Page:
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Pearson said he would classify this as a “threshold” case.

Failure to attend the PAR program would result in a violation of his probation, but Borutski had many elaborate excuses as to why he could not attend even though he could make other appointments, the inquest found. .

Borutsky had often flouted his terms and shown contempt for the justice system. Earlier in the survey, clinical psychologist Dr Katreena Scott, an expert in violence against women, said flaws in the system signal to abusers that there will be no consequences for their actions.

Mercer asked Pearson when Borutski was allegedly raped. Pearson said it would come after an ongoing pattern of non-compliance. Mercer replied that anyone listening to the investigation or familiar with the case would have recognized that such a pattern clearly existed during Borutski’s two probationary periods.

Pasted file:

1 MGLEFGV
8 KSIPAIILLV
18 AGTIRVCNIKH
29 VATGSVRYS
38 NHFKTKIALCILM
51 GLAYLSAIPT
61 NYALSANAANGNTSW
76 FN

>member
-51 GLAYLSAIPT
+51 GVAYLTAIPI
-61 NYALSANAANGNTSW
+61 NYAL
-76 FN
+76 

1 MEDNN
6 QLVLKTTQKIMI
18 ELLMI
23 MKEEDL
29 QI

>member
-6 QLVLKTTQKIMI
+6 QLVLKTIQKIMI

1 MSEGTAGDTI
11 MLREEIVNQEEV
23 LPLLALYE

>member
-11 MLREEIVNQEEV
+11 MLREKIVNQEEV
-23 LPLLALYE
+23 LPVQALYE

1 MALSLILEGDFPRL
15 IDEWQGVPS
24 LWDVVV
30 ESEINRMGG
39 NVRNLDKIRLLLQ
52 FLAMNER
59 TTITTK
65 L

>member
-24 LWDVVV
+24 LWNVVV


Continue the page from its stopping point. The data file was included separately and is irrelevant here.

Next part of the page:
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In May 2013, Warmerdam attended a high-risk case review with police, Crown and others involved in the case, fearing that Borutski wanted to move to Killaoe.

“A number of people have identified that they fought to get him out of the area and now he’s back,” Mercer said, adding that a police officer also reported Borutski “playing games with him.” the police”.

Even though Borutski was under a court order not to be in Bonnechere Valley Township, where the Warmerdam farm was, he still showed up at the edge of his property, which straddled the boundary. municipal.